Congratulations to Dr. John Osborne, Professor Emeritus at Carleton University who was awarded the 2021 Margaret Wade Labarge Prize from the Canadian Society of Medievalists for his monograph, Rome in the Eighth Century: A History in Art (Cambridge University Press, 2020)! This prize is awarded annually for the best book on medieval studies authored in Canada or by a Canadian scholar.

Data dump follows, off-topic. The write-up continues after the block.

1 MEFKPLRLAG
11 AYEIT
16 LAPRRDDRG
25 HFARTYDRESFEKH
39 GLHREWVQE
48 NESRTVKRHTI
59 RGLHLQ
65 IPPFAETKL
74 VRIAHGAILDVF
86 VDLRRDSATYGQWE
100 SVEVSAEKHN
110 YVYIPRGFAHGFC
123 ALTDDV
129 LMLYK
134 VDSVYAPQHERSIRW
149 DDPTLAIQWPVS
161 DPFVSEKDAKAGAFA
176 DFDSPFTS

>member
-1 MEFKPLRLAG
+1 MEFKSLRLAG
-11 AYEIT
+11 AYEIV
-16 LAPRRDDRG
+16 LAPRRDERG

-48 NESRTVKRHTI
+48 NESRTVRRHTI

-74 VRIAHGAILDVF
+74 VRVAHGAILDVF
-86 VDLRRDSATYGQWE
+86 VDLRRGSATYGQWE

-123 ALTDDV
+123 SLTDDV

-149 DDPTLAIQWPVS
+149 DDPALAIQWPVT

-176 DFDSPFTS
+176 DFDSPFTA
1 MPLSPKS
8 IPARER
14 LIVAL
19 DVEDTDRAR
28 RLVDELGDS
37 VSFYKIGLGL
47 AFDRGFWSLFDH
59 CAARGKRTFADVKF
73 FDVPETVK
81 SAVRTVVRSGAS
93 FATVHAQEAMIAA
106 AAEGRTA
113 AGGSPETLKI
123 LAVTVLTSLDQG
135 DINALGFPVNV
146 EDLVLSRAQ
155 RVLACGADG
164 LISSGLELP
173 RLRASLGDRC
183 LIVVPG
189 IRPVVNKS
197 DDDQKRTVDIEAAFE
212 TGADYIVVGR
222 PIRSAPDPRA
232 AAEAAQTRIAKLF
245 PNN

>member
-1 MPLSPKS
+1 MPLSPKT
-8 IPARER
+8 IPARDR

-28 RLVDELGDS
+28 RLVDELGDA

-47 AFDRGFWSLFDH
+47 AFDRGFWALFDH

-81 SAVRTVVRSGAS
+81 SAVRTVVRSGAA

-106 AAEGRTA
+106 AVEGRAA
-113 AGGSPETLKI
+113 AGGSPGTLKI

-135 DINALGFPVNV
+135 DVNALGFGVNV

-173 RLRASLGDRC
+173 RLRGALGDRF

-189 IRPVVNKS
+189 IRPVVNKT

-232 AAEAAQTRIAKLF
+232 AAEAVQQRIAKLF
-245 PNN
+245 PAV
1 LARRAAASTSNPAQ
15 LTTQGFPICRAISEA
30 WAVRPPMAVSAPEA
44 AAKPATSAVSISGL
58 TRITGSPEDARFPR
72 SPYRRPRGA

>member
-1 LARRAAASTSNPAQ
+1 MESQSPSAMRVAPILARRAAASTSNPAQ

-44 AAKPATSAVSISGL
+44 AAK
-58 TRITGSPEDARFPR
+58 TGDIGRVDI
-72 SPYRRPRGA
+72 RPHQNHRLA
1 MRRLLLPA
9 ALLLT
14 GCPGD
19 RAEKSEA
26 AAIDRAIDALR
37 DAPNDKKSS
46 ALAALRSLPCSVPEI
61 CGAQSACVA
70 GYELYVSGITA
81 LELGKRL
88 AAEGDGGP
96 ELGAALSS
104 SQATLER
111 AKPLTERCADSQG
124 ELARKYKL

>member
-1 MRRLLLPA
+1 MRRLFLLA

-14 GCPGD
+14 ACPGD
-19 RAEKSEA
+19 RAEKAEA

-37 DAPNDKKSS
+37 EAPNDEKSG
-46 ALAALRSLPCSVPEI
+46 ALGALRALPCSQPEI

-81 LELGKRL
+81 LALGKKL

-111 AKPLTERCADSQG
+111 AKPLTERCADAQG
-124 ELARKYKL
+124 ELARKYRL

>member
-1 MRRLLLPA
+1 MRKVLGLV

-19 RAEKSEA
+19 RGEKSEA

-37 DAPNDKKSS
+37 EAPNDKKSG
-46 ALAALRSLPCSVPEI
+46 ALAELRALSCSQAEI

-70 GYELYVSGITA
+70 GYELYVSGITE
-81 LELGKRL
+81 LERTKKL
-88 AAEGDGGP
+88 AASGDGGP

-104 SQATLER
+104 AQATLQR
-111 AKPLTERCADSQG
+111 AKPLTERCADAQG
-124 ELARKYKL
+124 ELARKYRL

Citation: In an incisive and synthetic study, John Osborne invites readers to reconsider the history of Rome in the eighth century, arguing that what has long been considered a fallow period was in fact a dynamic, vibrant one, and arguably one of the most consequential in all of Roman history.  To do so, he has developed an innovative, interdisciplinary methodology that, inter alia, confirms further the autonomy of material culture as historical evidence.  Using art, artifact, and archaeology as historical documents, Osborne constructs a portrait of a city that was in the process of renegotiating its identity in a cultural borderland between the Greek East and the Latin West, a city becoming “Roman” again, but a different kind of “Roman” than before.  For example, Osborne offers a particularly insightful assessment of the ruling elite, characterizing them not as a Greek elite replaced by Romans, but as the existing elite reinventing themselves as distinctly Roman.  He also uses art and architecture to chronicle the process of Rome becoming a “city of the Church,” situated consciously as the centre of Christendom.  Like the tesserae of the mosaics he describes, Osborne’s individual analyses are beautiful on their own, but taken together, they offer a broad and nuanced view of Rome and its place in the global medieval worldview.  Throughout, this study also encourages readers to ask broad, complex questions about what “Rome” and “Roman” really meant in the Middle Ages.  Finally, we would like to recognize that this book, in its conception and execution, reflects the interdisciplinary ethos that has come to define Canadian medieval studies.